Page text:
Create Account | Sign In: Author or Forum

 
News  |  Journals  |  Conferences  |  Opinion  |  Articles  |  Forums  |  Twitter    
 
Category: Dermatology | Family Medicine | Gynecology | Internal Medicine | Oncology | Journal

Back to Journal Articles

Increased Risk of Cutaneous Melanoma in Cancer Survivors

Last Updated: December 21, 2011.

 

Highest risk seen for patients with previous diagnosis of cutaneous melanoma

Share |

Comments: (0)

Tell-a-Friend

 

  Related
 
Patients with a previous diagnosis of cancer have an elevated risk of developing cutaneous melanoma, according to a study published in the December issue of the Archives of Dermatology.

WEDNESDAY, Dec. 21 (HealthDay News) -- Patients with a previous diagnosis of cancer have an elevated risk of developing cutaneous melanoma (CM), according to a study published in the December issue of the Archives of Dermatology.

Geoffrey B. Yang, from the Case Western Reserve School of Medicine in Cleveland, and colleagues investigated the risk of CM following a previous cancer. A total of 70,819 patients with CM as a first primary cancer, and 6,353 patients with CM following a previous cancer, were compared using data from the Surveillance, Epidemiology, and End Results database (1988 to 2007). The survival characteristics of the two groups were examined, and the relative risks (RRs) of developing CM following a previous cancer were calculated.

The investigators found that, for patients who were younger than 45 years when they were first diagnosed with cancer, there was a significantly elevated risk of CM following previous CM, other non-epithelial skin cancers, Kaposi sarcoma, female breast cancer, and lymphoma (RR, 11.89, 2.81, 3.26, 1.38, and 1.79, respectively). The risk of CM was significantly higher for patients aged 45 years or older at first cancer diagnosis, after a previous diagnosis of CM, other non-epithelial skin cancer, ocular melanoma, female breast cancer, prostate cancer, thyroid cancer, lymphoma, and leukemia (RR, 8.36, 2.00, 5.34, 1.12, 1.08, 1.40, 1.34, and 1.79, respectively). Age younger than 45 years at melanoma diagnosis, female gender, being married, being white versus black, decreasing Breslow depth, lack of tumor ulceration, no nodal involvement, and the absence of metastases were associated with better survival in both cohorts.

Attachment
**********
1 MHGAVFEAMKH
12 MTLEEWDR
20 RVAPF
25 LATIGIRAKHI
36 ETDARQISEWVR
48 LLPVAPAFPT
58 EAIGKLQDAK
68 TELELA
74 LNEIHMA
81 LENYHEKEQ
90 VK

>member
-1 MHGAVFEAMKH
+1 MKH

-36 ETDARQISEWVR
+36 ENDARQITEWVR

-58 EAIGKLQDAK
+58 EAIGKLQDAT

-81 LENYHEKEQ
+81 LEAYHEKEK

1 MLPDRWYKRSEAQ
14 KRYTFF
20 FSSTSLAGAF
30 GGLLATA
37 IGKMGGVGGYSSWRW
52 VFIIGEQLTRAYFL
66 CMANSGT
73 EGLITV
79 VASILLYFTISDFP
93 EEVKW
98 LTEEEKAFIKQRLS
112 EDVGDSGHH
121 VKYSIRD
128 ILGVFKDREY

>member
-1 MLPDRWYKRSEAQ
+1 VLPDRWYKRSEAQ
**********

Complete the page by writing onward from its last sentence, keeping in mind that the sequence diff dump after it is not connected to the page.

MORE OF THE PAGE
"Our findings revealed an increased risk of CM in cancer survivors compared with the general population," the authors write.

Abstract
Full Text (subscription or payment may be required)

Copyright © 2011 HealthDay. All rights reserved.


Previous: NCHS: Poisonings Are Leading Cause of Injury Deaths Next: Trauma Quality Indicators Linked to Clinical Outcomes

Reader comments on this article are listed below. Review our comments policy.


Submit your opinion:

Name:

Email:

Location:

URL:

Remember my personal information

Notify me of follow-up comments?

advertisement.gif (61x7 -- 0 bytes)
 

Are you a Doctor, Pharmacist, PA or a Nurse?

Join the Doctors Lounge online medical community

  • Editorial activities: Publish, peer review, edit online articles.

Doctors Lounge Membership Application

 
     

 advertisement.gif (61x7 -- 0 bytes)

 

 

Useful Sites
MediLexicon
  Tools & Services: Follow DoctorsLounge on Twitter Follow us on Twitter | RSS News | Newsletter | Contact us
Copyright © 2001-2014
Doctors Lounge.
All rights reserved.

Medical Reference:
Diseases | Symptoms
Drugs | Labs | Procedures
Software | Tutorials

Advertising
Links | Humor
Forum Archive
CME | Conferences

Privacy Statement
Terms & Conditions
Editorial Board
About us | Email

This website is certified by Health On the Net Foundation. Click to verify. This site complies with the HONcode standard for trustworthy health information:
verify here.